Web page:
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A couple of days ago, I attended the first Toronto edition of Wearable Wednesdays hosted at HackerYou’s and Ladies Learning Code’s new Learning Labs. It’s a tradition that started in San Francisco just a month ago. It was fascinating to get a firsthand look into this budding technology. Many of these wearable solutions were still in beta or prototypes, which meant attendees could finally try them out firsthand. A lot of folks that didn’t have the ability to try on Glass could now give it a shot. Quite a few enthusiasts also showed up with their own wearable devices. Could this be a scene from the future?
While Jawbone, Nike, and FitBit were the first companies to explore wearable technology, traditional consumer electronics companies are now finally dipping their toes in the pool – companies like Sony, Garmin, and Samsung are all starting to create wearable technology. Additionally, rather than being restricted to health and fitness measurement, many other use cases are emerging for wearable technology.
For example, the Samsung smartwatch allows BMW i3 drivers to connect to their car and control radio or climate through the Samsung Galaxy smartwatch. And although the smartwatch, Fuelband, Fitbit, and Jawbone Up are worn on the wrist, wearable devices are making their way to the torso and even down to the ankles.
As wearable technology gain traction, they also serve as a way for users to express themselves – just like jewelry or other types of accessories. This is why manufacturers have chosen to design their technology much more fashionably. While the ecosystem is currently quite fragmented and isolated, gadgets will eventually converge as more hardware and sensors become integrated together into the same devices.
Darrell Etherington, a regular contributor at TechCrunch, shared insights from his time spent at the recent TechCrunch Hardware Battlefield event at CES. Specifically, he highlighted four technologies: Livemap, Owlet, Atlas Wearables, and Fin Smart Ring.
Livemap is Russian startup a motorcycle helmet concept with built-in GPS navigation. As you can imagine, using a touchscreen interface isn’t the most safe or convenient solution if a driver is on a motorcycle. It adopts a “heads up” display just like fighter jets.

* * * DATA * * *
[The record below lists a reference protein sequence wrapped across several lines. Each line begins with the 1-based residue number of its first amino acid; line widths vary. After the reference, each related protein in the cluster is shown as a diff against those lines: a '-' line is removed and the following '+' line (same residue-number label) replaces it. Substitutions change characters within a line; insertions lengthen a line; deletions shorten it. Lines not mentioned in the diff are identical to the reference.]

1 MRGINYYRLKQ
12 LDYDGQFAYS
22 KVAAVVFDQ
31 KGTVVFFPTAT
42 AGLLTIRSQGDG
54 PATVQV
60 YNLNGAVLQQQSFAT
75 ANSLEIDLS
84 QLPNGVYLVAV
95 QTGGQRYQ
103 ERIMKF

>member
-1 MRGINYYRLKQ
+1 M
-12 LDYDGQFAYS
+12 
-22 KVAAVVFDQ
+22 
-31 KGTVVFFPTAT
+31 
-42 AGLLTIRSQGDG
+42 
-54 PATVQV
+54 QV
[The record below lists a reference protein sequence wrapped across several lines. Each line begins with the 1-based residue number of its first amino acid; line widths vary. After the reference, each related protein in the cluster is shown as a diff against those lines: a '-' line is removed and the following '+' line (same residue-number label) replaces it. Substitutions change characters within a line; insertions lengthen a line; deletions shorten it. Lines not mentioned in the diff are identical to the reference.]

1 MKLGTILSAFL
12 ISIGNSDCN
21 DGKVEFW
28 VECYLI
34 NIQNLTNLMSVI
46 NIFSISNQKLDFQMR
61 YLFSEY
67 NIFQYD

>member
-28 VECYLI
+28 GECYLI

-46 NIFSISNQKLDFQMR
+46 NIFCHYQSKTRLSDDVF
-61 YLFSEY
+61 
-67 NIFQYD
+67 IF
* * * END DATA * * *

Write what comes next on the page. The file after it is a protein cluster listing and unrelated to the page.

Owlet is a health tracker that fits on a baby’s ankle. It tracks heart rate, oxygen levels, skin temperature, and rollover alerts during sleep.
The third is more along the lines of what we’ve seen; Atlas Wearables is a wristband that tracks calories, evaluates your form, identifies your exercises, and keeps a tally of your reps and sets. It also serves as an open platform for your favorite apps.
Lastly, the Fin Smart Ring is a bluetooth ring that allows users to control interfaces with gestures. It can connect to up to three devices – and is compatible with smartphones, smart TVs, automobiles, and home automation devices.
Such a diverse set of use cases are indicative of the the future: wearable technology will make our lives safer and more convenient while becoming ubiquitous and integrating itself neatly into our daily lives in the process.
As I write this, wearable technology is really still just in its infant stages. It reminds me of where mobile technology was around a decade ago – when phones were still used simply to make calls. Text messaging and email had just made their way to these devices, and low-resolution cameras couldn’t replace the digital camera or disposable that we would carry with us.
Mobile slowly and steadily started infiltrating our lives. Now, we use the same device as an alarm clock, a phone (or video conferencing), a camera, and to do research. All of these different use cases converged into a single device. Similarly, many companies are trying to do the same with wearables – put multiple functions into one device.
Technology like Kiwi Wearables have sensors such as pedometers, accelerometers, and are Wi–fi enabled. Moreover, they serve as open platforms for developers to leverage and build new use cases with. While the majority of current users only want to wear it on their wrist or clothing, I imagine that as they get more familiar with wearable technology they will also be more open to trying on shirts that have sensors built-in, or trusting this technology with their loved ones.
My colleagues Paula and Stephanie had also attended this event, and were equally as dazzled by the new technology. Toronto’s emerging wearable technology companies, including Bionym, as well as technology community organizers such as Hacking Health and MaRS were present at Wearable Wednesdays. Hopefully it’s the first of many – and I’m extremely excited to see where it takes us.
Connect with Ali on LinkedIn.